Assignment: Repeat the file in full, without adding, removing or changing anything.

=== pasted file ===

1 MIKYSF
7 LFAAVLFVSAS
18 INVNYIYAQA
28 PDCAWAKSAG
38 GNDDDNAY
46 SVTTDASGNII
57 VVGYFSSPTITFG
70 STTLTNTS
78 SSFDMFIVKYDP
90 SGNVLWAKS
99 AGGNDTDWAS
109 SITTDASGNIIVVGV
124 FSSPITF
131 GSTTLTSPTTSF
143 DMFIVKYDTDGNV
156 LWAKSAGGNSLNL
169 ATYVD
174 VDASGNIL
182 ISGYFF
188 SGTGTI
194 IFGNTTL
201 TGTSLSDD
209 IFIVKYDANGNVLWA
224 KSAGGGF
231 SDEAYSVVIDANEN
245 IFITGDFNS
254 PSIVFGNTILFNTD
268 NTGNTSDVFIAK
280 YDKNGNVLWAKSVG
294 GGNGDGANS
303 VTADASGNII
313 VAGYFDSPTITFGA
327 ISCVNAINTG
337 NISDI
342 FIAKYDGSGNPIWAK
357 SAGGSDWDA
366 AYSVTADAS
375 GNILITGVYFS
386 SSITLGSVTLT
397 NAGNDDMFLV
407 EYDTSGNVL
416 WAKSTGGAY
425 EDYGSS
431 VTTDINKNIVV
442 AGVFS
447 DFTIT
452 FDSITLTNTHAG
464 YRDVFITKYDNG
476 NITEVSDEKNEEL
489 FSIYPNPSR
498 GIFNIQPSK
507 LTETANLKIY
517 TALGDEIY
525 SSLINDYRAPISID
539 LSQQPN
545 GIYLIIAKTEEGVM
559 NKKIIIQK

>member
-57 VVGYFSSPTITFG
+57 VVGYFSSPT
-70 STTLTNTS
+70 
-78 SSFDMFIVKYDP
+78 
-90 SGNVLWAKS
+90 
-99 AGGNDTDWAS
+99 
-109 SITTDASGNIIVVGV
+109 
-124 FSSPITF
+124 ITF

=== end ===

1 MIKYSF
7 LFAAVLFVSAS
18 INVNYIYAQA
28 PDCAWAKSAG
38 GNDDDNAY
46 SVTTDASGNII
57 VVGYFSSPTITFG
70 STTLTNTS
78 SSFDMFIVKYDP
90 SGNVLWAKS
99 AGGNDTDWAS
109 SITTDASGNIIVVGV
124 FSSPITF
131 GSTTLTSPTTSF
143 DMFIVKYDTDGNV
156 LWAKSAGGNSLNL
169 ATYVD
174 VDASGNIL
182 ISGYFF
188 SGTGTI
194 IFGNTTL
201 TGTSLSDD
209 IFIVKYDANGNVLWA
224 KSAGGGF
231 SDEAYSVVIDANEN
245 IFITGDFNS
254 PSIVFGNTILFNTD
268 NTGNTSDVFIAK
280 YDKNGNVLWAKSVG
294 GGNGDGANS
303 VTADASGNII
313 VAGYFDSPTITFGA
327 ISCVNAINTG
337 NISDI
342 FIAKYDGSGNPIWAK
357 SAGGSDWDA
366 AYSVTADAS
375 GNILITGVYFS
386 SSITLGSVTLT
397 NAGNDDMFLV
407 EYDTSGNVL
416 WAKSTGGAY
425 EDYGSS
431 VTTDINKNIVV
442 AGVFS
447 DFTIT
452 FDSITLTNTHAG
464 YRDVFITKYDNG
476 NITEVSDEKNEEL
489 FSIYPNPSR
498 GIFNIQPSK
507 LTETANLKIY
517 TALGDEIY
525 SSLINDYRAPISID
539 LSQQPN
545 GIYLIIAKTEEGVM
559 NKKIIIQK

>member
-57 VVGYFSSPTITFG
+57 VVGYFSSPT
-70 STTLTNTS
+70 
-78 SSFDMFIVKYDP
+78 
-90 SGNVLWAKS
+90 
-99 AGGNDTDWAS
+99 
-109 SITTDASGNIIVVGV
+109 
-124 FSSPITF
+124 ITF